As part of our work increasing awareness about fragility fractures in Australia and the importance of responding to them effectively, the SOS Alliance “Research Spotlight” will aim to highlight recent research publications that deal with fracture treatment and care. This month, two recent publications have caught our eye.
A new study lead by Dr Rishi Desai from Harvard Medical School in the US has found an alarming decline in treatment initiation rates in patients who have suffered a hip fracture. This decline happens despite overwhelming evidence that treatment of such patients reduces the chance of subsequent fractures and improves their long-term survival.
In the study the scientists reviewed the insurance claims of over 97,000 patients who were hospitalised for a hip fracture between 2004 and 2015. They found that over that time, the number of patients who commenced taking osteoporosis medication dropped from 9.8% to 3.3%.
This drop in treatment rate over the last decade was particularly concerning given the effect of treatment on subsequent fractures. Comparing patients who took treatment with those who didn’t, Dr Desai’s team found that treatment prevented 4.2 fractures for every 100 person-years.
Increasing the uptake of osteoporosis treatment in patients who suffer hip fractures could have significant improvements in both patient outcomes and public health benefits.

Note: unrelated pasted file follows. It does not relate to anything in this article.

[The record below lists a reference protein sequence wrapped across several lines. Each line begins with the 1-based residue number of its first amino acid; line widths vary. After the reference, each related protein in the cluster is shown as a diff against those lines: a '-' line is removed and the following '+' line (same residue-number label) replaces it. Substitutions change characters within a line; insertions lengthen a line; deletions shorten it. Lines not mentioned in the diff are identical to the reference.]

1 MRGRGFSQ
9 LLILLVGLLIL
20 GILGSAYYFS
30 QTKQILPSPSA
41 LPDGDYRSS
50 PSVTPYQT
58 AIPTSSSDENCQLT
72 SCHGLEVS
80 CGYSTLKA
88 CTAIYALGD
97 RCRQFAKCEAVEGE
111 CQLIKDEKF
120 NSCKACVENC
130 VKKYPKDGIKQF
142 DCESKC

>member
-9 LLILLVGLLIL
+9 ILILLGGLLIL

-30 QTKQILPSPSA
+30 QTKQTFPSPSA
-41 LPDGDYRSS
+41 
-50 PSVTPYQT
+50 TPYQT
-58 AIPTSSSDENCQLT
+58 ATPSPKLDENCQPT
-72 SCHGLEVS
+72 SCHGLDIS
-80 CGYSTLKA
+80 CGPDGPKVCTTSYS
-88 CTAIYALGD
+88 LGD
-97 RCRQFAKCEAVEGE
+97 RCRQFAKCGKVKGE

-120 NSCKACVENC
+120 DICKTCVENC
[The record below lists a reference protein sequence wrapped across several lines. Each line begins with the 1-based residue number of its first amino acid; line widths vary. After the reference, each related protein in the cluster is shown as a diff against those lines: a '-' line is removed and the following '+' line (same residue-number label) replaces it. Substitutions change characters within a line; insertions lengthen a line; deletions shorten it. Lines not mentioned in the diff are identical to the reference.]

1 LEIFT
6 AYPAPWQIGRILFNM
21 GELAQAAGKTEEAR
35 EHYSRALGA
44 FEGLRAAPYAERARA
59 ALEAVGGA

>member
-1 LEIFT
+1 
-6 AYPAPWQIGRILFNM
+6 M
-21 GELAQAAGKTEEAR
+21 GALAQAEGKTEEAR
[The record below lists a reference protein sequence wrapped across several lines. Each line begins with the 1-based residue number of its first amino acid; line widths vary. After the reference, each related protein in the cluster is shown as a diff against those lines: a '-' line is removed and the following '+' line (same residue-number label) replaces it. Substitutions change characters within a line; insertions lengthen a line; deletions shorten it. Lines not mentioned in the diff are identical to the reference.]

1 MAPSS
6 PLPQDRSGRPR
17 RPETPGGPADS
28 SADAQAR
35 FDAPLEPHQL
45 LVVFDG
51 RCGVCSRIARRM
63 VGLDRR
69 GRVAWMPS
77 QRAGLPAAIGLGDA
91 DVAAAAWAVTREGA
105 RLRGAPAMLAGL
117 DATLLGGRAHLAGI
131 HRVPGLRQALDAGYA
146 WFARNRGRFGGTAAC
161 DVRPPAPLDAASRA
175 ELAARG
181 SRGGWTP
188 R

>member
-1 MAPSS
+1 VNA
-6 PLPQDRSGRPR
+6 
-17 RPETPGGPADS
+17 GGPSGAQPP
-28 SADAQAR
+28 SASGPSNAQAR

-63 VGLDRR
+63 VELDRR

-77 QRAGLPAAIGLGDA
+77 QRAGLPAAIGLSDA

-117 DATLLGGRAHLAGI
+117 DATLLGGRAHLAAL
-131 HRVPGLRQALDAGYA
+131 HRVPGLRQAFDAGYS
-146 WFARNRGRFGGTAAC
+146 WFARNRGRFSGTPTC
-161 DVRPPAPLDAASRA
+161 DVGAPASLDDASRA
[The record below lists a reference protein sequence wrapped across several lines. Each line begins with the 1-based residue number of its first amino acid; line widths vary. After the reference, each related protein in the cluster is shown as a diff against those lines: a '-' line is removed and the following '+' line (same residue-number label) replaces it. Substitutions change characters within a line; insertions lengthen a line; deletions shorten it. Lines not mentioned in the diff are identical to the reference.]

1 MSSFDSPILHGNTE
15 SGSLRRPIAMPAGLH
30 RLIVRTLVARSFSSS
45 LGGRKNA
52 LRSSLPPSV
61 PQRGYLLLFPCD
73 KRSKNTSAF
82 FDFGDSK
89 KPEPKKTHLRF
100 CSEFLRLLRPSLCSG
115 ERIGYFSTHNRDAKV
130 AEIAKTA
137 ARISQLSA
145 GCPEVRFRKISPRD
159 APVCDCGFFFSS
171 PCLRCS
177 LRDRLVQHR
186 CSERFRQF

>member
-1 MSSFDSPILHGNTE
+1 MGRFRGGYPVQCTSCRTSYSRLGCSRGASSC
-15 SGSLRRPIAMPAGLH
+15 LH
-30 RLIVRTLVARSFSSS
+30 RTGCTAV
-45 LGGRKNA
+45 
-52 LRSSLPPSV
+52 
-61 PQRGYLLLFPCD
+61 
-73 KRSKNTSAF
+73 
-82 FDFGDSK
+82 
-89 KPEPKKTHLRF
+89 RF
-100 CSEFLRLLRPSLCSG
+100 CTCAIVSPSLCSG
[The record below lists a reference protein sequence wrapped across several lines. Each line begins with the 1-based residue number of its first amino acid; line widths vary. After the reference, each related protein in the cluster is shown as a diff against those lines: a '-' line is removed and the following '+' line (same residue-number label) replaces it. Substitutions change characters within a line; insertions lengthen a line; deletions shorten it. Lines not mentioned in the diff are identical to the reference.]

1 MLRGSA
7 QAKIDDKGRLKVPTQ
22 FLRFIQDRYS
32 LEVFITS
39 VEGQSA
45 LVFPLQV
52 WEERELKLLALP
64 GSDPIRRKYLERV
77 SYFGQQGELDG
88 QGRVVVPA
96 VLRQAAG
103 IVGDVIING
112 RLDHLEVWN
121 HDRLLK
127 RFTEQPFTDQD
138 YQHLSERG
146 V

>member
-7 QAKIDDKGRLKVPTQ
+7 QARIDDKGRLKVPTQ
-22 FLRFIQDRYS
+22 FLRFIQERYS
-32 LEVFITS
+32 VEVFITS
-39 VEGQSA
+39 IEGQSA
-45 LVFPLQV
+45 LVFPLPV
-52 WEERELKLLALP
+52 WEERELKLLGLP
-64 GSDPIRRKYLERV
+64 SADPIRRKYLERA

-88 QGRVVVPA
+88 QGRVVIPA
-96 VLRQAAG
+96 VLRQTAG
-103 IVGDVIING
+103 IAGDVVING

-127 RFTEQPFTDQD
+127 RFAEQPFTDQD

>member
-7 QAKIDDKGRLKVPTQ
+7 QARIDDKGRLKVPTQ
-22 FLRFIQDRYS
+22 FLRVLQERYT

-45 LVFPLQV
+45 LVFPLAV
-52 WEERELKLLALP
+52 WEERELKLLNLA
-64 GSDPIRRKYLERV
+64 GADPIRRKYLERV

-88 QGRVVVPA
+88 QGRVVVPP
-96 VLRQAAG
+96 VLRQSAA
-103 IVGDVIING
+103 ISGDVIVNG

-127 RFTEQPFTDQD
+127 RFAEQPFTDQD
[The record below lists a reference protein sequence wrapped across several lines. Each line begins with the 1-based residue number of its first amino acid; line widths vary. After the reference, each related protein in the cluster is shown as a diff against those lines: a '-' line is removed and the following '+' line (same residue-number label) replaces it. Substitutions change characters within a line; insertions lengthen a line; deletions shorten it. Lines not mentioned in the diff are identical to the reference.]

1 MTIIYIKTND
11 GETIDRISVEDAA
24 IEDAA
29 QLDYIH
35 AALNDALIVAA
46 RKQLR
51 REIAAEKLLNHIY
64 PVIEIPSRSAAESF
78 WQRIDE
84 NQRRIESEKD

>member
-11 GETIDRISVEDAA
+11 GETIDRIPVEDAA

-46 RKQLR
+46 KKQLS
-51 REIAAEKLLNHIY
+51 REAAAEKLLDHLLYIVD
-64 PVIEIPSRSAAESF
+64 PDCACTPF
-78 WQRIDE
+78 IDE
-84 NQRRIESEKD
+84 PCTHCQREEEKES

The full study, publicised in the JAMA Network Open, can be found here.
In a separate study, published recently in the Journal of Bone and Mineral Research, a team of researchers from the University of Alberta, Canada, compared different methods of post-fracture treatment recruitment.
They specifically compared two types of ‘Fracture Liaison Service’ (FLS) - a low intensity ‘active-control’ FLS that was patient driven, and a high intensity ‘case manager’ FLS that had dedicated nurse staff.
In the ‘active control’ FLS, a patient was contacted via phone call by a nurse 2-4 weeks after their fracture to discuss osteoporosis and its potential relevance to their fracture. They were then encouraged to follow up with their family physician to receive further care.
Conversely, in the ‘case manager’ FLS, a nurse would contact patients while they were still in the clinic with their initial fracture. They would discuss with the patient the association between fractures and osteoporosis. The nurse would then organise follow up testing and treatment to prevent further fractures in the patient.
The team found that the ‘case manager’ FLS was significantly more effective, resulting in 76% of patients receiving appropriate post-fracture care compared to only 44% of patients with ‘active-control’ FLS.
Moreover, the ‘case manager’ FLS was cheaper per minute of patient treatment time costing C$66 (Canadian dollars) for the average 51 minutes of treatment (C$1.29 per minute) compared to ‘active control’ C$18 for the average treatment of 11 minutes (C$1.63 per minute).
Thus, active post-fracture engagement and treatment will not only lead to better patient outcomes but may also be economically beneficial.
The full study can be found here.